Knowledge Accumulation

I sometimes wonder about how I know the things that I know.  Oh sure, there’s school knowledge: Abraham Lincoln’s assassination happened at Ford Theater and Pb is the abbreviation for lead used on the Periodic Table.  And knowledge specifically taught to me by my parents, such as the effectiveness of baking soda on grease fires and that a peony that has stopped blooming is either buried too deeply or not receiving enough sun.

As my children grow older, however, “How’d you know that, Mom?” is becoming a more and more common refrain in our household.  How do I know that?  Tapping a jar’s lid against the counter may loosen it, but if not, running hot water over the lid will usually help.  Paris was spared a direct occupation during World War I but was captured by Nazis in World War II.  “Aloha” is both a greeting and a farewell.  Robins rarely, if ever, eat from bird feeders.  Sand improves traction on ice without deteriorating pavement.  It seems that I have become a repository of knowledge.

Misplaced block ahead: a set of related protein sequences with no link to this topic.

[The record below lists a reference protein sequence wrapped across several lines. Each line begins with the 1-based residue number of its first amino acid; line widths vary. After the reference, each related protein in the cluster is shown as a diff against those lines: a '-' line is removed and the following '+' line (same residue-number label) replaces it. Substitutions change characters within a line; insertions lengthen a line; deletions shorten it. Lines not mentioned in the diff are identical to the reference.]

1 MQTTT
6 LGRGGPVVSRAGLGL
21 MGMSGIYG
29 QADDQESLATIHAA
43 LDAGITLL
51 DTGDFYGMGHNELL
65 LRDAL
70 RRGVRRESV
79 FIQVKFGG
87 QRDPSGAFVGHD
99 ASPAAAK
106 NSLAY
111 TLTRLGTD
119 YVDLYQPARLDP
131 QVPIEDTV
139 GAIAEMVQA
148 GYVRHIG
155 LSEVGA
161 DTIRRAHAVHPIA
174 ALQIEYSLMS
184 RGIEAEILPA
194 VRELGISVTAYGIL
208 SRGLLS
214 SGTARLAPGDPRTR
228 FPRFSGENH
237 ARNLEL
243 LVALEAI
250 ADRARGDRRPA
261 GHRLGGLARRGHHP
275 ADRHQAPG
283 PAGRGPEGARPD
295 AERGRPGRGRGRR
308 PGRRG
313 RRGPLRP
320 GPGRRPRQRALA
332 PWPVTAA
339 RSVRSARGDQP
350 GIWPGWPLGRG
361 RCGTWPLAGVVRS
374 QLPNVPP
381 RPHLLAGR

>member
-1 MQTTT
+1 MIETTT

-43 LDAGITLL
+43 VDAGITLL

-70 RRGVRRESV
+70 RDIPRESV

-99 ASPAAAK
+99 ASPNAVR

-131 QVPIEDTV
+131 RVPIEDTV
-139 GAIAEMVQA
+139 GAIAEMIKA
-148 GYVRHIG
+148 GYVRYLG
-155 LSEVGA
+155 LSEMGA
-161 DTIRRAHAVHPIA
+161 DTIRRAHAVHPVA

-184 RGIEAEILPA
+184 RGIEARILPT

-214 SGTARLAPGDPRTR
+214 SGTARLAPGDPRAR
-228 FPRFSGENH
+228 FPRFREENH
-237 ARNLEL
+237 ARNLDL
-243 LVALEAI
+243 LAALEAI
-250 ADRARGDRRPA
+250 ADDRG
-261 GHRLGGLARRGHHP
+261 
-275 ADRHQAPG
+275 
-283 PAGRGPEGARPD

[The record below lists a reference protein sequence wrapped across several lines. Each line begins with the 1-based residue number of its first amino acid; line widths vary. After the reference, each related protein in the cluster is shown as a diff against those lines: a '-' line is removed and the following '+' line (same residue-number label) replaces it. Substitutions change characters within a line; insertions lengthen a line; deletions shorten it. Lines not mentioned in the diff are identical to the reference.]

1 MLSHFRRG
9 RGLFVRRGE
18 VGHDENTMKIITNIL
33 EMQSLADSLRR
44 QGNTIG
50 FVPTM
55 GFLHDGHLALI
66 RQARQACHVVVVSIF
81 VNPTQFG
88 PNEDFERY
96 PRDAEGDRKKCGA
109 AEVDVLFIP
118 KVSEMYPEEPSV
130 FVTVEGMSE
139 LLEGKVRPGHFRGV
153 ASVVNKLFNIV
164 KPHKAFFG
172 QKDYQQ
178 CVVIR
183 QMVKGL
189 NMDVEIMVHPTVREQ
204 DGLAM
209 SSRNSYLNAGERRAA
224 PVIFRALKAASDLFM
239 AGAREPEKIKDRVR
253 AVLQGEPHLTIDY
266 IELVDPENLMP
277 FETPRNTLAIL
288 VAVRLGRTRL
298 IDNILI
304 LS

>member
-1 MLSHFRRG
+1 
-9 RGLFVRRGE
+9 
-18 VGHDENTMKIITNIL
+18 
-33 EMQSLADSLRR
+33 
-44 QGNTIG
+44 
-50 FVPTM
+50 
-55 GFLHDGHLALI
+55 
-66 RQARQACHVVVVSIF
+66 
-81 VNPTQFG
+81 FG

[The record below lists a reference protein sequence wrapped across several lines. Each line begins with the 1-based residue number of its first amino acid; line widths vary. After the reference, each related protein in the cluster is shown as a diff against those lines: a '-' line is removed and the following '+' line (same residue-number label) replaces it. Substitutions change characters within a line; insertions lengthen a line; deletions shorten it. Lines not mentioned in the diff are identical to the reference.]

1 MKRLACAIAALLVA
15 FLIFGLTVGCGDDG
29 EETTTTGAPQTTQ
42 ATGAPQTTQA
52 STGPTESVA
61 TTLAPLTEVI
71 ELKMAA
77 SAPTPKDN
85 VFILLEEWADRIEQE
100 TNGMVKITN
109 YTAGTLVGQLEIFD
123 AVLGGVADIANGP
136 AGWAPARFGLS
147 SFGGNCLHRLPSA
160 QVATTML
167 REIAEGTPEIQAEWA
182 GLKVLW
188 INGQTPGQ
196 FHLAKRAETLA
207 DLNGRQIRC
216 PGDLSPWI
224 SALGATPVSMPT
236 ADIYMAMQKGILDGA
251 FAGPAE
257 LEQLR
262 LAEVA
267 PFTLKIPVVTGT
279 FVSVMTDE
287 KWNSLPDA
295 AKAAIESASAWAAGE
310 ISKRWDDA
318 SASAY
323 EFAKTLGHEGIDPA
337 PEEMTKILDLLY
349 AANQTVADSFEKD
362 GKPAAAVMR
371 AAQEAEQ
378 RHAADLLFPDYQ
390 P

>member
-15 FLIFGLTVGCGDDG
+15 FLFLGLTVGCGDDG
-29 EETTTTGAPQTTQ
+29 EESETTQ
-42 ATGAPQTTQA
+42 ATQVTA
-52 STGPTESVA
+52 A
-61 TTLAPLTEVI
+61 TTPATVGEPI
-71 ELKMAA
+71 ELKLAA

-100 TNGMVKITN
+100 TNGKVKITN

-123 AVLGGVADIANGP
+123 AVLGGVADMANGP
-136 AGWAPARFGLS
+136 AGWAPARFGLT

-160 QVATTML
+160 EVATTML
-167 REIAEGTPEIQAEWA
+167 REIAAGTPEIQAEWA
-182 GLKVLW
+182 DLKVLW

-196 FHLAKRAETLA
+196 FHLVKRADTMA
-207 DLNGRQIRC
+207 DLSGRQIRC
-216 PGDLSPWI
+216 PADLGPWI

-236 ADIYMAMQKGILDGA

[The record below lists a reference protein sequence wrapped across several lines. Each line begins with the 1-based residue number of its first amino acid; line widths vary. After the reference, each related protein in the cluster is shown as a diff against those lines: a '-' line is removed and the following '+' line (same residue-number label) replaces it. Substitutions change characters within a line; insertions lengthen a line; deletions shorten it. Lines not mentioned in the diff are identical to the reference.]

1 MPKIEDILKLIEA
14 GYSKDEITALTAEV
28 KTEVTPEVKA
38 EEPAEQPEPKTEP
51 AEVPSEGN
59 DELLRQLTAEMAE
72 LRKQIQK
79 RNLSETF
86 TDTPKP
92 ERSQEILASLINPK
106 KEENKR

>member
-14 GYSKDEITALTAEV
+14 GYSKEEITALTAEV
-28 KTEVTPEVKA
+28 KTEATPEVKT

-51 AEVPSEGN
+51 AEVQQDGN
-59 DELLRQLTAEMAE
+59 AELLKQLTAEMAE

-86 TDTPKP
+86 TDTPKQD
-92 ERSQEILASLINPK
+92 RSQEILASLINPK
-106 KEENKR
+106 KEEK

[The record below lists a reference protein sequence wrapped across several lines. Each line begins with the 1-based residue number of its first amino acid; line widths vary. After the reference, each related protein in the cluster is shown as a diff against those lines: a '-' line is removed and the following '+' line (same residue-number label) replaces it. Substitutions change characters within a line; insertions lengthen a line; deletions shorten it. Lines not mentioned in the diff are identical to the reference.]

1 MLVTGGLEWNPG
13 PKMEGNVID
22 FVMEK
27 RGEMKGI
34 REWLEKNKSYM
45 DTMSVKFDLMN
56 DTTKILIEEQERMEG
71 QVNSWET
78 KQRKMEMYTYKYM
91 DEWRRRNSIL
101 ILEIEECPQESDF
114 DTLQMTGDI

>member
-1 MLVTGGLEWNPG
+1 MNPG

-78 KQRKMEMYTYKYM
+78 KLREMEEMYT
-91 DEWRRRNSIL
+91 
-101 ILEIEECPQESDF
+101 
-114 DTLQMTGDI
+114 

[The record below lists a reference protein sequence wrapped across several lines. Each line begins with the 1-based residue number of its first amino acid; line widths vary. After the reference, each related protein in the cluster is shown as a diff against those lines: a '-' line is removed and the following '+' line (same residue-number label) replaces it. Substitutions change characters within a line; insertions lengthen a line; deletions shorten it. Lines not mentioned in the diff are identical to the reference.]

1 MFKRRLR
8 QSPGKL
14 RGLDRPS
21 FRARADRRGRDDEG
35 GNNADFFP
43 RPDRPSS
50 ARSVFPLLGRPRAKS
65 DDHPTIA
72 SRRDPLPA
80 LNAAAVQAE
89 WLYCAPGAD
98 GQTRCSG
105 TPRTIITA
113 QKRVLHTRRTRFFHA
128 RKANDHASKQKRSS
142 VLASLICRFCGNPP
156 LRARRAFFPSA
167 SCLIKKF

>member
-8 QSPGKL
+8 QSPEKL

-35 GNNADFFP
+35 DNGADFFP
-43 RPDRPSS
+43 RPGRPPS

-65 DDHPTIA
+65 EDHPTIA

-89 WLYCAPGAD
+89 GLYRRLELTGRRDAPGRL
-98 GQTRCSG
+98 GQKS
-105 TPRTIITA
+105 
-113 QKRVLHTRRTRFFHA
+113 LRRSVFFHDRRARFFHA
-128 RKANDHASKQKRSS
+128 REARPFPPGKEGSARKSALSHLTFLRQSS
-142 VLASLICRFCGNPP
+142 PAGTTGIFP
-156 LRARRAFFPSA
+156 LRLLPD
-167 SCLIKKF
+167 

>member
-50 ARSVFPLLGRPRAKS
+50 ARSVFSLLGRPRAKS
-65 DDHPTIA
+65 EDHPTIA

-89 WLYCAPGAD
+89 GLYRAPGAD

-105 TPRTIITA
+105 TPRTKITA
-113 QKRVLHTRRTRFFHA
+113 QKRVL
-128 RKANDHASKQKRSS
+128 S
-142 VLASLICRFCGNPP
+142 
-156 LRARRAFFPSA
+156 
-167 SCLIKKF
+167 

I stumbled across this quote by Jim Rohn, who was an author and businessman, “Life is a process of accumulation. We either accumulate the debt or the value, the regret or the equity.”

In order to ensure that my accumulation of knowledge remains valuable, I have the wonderful opportunity to disseminate it to my children.
LESSON ONE:  NO Metal in the Microwave!

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